Growhouse Design Horticulture

Outdoor vs Indoor Cannabis Cultivation

Lance Griffin
Written by Lance Griffin

Is one better than the other?

For eons, the debate has raged. Outdoor cannabis cultivators point to the unparalleled power of sunlight, reduced costs, and improved sustainability. Indoor cannabis cultivators enjoy god-like environmental control, extra harvests, and superb aesthetics. Each cultivation choice is a double-edged sword with pros and cons. But is one really better than the other?

Let’s look at the chemical differences. A 2016 study in Forensic Science International compared the lipid content of flowers collected from 84 indoor and outdoor cultivation sites across 18 states. Researchers found significantly higher paraffin wax content across all outdoor samples. Additionally, outdoor plants had more lower weight n-alkanes (biomarkers synthesized in leaf wax). These differences likely reflect sunlight and photoperiod. [1]

Cultivators might shrug off these distinctions, but what about cannabinoid and terpene content?

Indoor cultivation is commonly considered to produce more potent cannabis, but this has not been evaluated scientifically. In fact, environmental stress (such as UV-B radiation from sunlight [2]) may elevate tetrahydrocannabinol (THC).

Artificial lighting variably mimics sunlight. For example, LED lighting may produce higher cannabidiol (CBD) and THC concentrations but lower yield compared to high pressure sodium lighting. [3] Lighting designers at Black Dog LED, however, have optimized their light spectrum to provide the wavelengths needed for high yield flower production, including a portion of UV light to best mimic sunlight and enhance cannabinoid concentration.

Indoor cultivators can control photoperiod, temperature, and harvest timing with utmost precision, affording greater chemical uniformity. [4] Varying environmental conditions could result in variable potency for outdoor crops.

How about yield?

Outdoor cultivators may push plant height upwards of 20 feet with abundant fresh air and sunlight. [5] Massive plants produce massive yields, but the cultivator faces limitations on number of harvests (i.e., once a year). Cross-pollination from outdoor air is a wild card threat that may require physical isolation (at least 10 miles from foreign cannabis plants).

Indoor cultivators typically grow much smaller plants but may maintain a perpetual harvest (with grow rooms for each stage of development). This requires extreme environmental controls: light, temperature, humidity, CO2, etc. But it can also produce tremendous and continuous yields. [6] And the flowers are generally well-preserved and aesthetically pleasing.

It’s hard to deny that outdoor cultivation is cheaper and more sustainable. Natural enemies like ladybugs and predatory mites help the outdoor cultivator reduce pesticide use. And in 2012, Energy Use equated one kilogram of indoor cannabis product with 3 million cars worth of CO2 emissions. [7] Ouch.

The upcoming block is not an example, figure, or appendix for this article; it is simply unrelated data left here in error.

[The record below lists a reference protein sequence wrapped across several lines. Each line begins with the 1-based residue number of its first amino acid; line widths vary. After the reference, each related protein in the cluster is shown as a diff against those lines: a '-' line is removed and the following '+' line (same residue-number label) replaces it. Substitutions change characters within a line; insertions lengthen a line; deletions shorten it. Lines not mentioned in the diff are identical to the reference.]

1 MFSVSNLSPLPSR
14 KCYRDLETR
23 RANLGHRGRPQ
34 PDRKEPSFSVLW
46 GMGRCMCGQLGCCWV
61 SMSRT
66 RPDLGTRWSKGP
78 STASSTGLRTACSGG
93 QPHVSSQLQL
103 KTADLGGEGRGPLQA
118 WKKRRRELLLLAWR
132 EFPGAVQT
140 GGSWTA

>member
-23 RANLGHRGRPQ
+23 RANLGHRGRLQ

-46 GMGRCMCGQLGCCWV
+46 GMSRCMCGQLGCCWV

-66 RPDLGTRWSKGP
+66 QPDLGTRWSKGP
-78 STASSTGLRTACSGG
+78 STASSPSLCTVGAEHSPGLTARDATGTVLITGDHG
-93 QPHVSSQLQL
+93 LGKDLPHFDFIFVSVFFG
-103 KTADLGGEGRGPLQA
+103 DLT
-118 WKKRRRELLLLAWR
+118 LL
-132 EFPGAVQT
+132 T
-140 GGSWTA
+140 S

One budtender aptly compares indoor and outdoor to recorded and live music, respectively. Recorded music has a more polished finish, but live music is more natural and organic (albeit imperfect). Which cultivation style is ‘better’ comes down to the individual. Because hey, rock n’roll is rock n’roll.

References

  1. Tipple, Brett J., et al. “The Influences of Cultivation Setting on Inflorescence Lipid Distributions, Concentrations, and Carbon Isotope Ratios of Cannabis Sp.” Forensic Science International, vol. 262, 2016, pp. 233–241, doi:10.1016/j.forsciint.2016.03.029. Impact Factor = 1.947 Times Cited = 4
  2. Lydon, John, et al. “UV-B Radiation Effects on Photosynthesis, Growth and Cannabinoid Production of Two Cannabis Sativa Chemotypes.” Photochemistry and Photobiology, vol. 46, no. 2, 1987, pp. 201–206, doi:10.1111/j.1751-1097.1987.tb04757.x. Impact Factor = 2.214 Times Cited = 36
  3. Magagnini, Gianmaria, et al. “The Effect of Light Spectrum on the Morphology and Cannabinoid Content of Cannabis Sativa L.” Medical Cannabis and Cannabinoids, vol. 1, no. 1, Dec. 2018, pp. 19–27, doi:10.1159/000489030. Impact Factor = NA Times Cited = 4
  4. Chandra, Suman, et al. “Cannabis Cultivation: Methodological Issues for Obtaining Medical-Grade Product.” Epilepsy & Behavior, vol. 70, 2017, pp. 302–312, doi:10.1016/j.yebeh.2016.11.029. Impact Factor = 2.378 Times Cited = 17
  5. Certanes, Jorge. “Chapter Seven: Outdoors.” Marijuana Horticulture: The Indoor/Outdoor Medical Grower’s Bible, 2006, Google Books.
  6. Jin, Dan, et al. “Cannabis Indoor Growing Conditions, Management Practices, and Post-Harvest Treatment: A Review.” American Journal of Plant Sciences, vol. 10, no. 06, 2019, pp. 925–946., doi:10.4236/ajps.2019.106067. Impact Factor = NA Times Cited = NA
  7. Mills, Evan. “The Carbon Footprint of Indoor Cannabis Production.” Energy Policy, vol. 46, 2012, pp. 58–67, doi:10.1016/j.enpol.2012.03.023. Impact Factor = 4.039, Times Cited = 26

About the author

Lance Griffin

Lance Griffin

Lance

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